How the Law Defines Negligence

Nov 4, 2020 | Legal Topics

As personal injury attorneys in Houston, our sole mission is to ensure that those who have been injured because of someone else’s actions get the justice and compensation they deserve. To do that, we set out to prove that the person who caused your injuries displayed a certain level of negligence. Here, we’ll talk about the legal definition of negligence and how proving it fits into a typical personal injury case.

How Is Negligence Defined?

Under Texas law, negligence means that someone has failed to take a reasonable amount of care to protect other people. For example, when you encounter an 18-wheeler on a Houston highway, it’s expected by reasonable people that the truck driver and employer have taken steps to ensure the safety of those who pass their vehicles.

If someone else acts in such a way that places you or other people at unreasonable risk, they could be found negligent.

What’s the Important Part of Proving Negligence in a Personal Injury Claim?

While the above definition of negligence may be straightforward, proving it in a personal injury claim is not so simple. To establish someone else was negligent and is responsible for causing your injuries, a few hurdles must be cleared.

You were owed a certain level or duty of care. There needs to be an established relationship between you and the defendant, and because of that relationship, a level of care was owed to you. Often, this is simply the duty to act with reasonable care to the people around you.
The defendant breached their duty. This is the heart of just about any personal injury claim. In essence, it means that even though a level of care was owed to you, it was not provided. It’s the failure to act responsibly or failure to take action to prevent your injuries.
The failure to act reasonably caused your injuries. In addition to proving the defendant failed to provide you with a certain level of care, your personal injury attorney must then determine that failure to act led directly to your injuries.

You experienced monetary loss. As the plaintiff, you and your personal injury attorney need to show that you suffered actual financial loss because of the injuries. Money is the only way the court can compensate you for your damages caused by the defendant. This can include reimbursement for medical bills you’ve already experienced because of your injuries and future costs for rehabilitation, lost wages for time missed from work, decreased ability to earn a living, and pain and suffering.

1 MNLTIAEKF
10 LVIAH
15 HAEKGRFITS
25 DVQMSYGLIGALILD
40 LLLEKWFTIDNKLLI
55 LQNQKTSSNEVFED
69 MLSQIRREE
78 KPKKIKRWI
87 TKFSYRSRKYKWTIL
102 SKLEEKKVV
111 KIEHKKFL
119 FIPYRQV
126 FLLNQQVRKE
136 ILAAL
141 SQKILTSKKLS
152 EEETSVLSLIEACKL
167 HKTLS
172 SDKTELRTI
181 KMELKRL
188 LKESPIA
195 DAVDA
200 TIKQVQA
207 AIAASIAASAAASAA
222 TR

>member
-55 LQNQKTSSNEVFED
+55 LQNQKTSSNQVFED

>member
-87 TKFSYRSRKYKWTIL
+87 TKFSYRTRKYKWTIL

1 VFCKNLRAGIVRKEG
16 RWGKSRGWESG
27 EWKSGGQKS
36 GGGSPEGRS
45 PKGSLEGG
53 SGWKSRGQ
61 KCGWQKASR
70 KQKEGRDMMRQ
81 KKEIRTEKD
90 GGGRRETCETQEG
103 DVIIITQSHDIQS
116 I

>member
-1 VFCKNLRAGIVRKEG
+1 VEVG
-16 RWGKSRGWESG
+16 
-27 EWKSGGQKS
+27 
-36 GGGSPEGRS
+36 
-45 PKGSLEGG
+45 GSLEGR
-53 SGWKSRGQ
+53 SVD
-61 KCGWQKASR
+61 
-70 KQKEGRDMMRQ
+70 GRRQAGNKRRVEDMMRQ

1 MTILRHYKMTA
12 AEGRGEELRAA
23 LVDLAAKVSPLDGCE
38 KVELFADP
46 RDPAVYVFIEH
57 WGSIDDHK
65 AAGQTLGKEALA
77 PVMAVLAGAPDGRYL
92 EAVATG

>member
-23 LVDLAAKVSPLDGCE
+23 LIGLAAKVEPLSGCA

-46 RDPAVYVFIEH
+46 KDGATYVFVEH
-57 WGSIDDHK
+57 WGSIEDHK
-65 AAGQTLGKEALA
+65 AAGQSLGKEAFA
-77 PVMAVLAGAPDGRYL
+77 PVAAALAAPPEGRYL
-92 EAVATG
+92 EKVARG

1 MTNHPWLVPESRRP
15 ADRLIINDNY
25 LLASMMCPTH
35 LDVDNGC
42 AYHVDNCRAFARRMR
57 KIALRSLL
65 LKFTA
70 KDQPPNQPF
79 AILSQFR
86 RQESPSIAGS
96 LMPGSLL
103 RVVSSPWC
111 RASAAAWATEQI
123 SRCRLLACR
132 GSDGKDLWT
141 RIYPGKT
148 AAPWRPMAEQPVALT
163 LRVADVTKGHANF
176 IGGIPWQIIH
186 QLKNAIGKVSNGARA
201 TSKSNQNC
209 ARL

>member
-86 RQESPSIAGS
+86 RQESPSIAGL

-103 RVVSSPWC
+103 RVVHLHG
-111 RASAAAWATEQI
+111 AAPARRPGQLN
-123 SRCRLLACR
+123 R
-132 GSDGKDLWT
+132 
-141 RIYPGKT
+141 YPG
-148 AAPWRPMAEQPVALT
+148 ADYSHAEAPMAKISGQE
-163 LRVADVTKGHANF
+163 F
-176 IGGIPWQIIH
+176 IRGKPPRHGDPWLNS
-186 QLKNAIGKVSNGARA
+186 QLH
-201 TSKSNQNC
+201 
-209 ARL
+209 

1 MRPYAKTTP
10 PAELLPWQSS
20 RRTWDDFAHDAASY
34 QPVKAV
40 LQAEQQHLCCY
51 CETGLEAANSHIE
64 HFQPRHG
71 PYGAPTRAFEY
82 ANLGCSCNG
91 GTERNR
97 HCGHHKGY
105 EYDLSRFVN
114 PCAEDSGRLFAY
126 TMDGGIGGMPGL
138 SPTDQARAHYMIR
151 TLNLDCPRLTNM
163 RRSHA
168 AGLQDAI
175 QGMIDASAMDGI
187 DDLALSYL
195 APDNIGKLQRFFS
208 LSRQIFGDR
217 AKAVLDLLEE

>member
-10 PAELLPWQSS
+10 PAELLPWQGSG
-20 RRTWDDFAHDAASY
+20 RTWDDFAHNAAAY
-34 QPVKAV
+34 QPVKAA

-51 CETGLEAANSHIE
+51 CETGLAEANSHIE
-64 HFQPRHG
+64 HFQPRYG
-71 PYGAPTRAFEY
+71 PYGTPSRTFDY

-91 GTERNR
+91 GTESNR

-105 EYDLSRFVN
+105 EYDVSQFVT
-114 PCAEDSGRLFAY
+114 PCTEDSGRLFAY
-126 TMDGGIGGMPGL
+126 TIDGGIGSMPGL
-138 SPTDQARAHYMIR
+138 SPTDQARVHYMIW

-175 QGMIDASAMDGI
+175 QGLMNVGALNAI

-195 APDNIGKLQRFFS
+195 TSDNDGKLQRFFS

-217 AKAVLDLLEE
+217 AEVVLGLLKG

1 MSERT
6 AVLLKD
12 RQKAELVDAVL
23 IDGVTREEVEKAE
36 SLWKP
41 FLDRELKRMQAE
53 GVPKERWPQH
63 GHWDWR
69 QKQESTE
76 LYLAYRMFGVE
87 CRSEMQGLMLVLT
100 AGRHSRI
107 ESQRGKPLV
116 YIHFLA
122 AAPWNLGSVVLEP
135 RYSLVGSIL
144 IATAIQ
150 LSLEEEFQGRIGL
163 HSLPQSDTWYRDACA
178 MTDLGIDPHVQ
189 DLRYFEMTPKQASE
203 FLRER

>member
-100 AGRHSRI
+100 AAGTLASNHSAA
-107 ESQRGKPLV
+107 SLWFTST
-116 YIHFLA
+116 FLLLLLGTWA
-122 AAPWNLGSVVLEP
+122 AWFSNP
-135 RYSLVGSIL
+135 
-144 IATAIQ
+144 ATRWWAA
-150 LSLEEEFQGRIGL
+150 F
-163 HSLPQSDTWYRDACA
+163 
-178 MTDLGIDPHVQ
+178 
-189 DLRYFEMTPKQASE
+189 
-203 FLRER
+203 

To win your personal injury claim, your attorney must be able to prove all four of these elements.

How Long Do I Have to File a Personal Injury Claim in Texas?
Each state has its own set of laws, or statutes of limitations, that set timeframes within which different types of personal injury lawsuits can be filed. According to Texas law, you have two years from the date of your accident to file a personal injury claim against the person who caused your injuries.

If you’ve been injured because of someone else’s negligence, your best option is to contact the personal injury attorneys at Williams Hart & Boundas for a free initial consultation.

Disclaimer: This material is provided for informational purposes only. The provision of this material does not create an attorney-client relationship between the firm and the reader and does not constitute legal advice. Legal advice must be tailored to the specific circumstances of each case, and the contents of this newsletter are not a substitute for legal counsel. Do not take action in reliance on the contents of this material without seeking the advice of counsel.

The information contained in this blog may or may not reflect the most current legal developments. Accordingly, information in this blog is not promised or guaranteed to be correct or complete, and should not be relied upon as such. Readers should conduct their own appropriate legal research.

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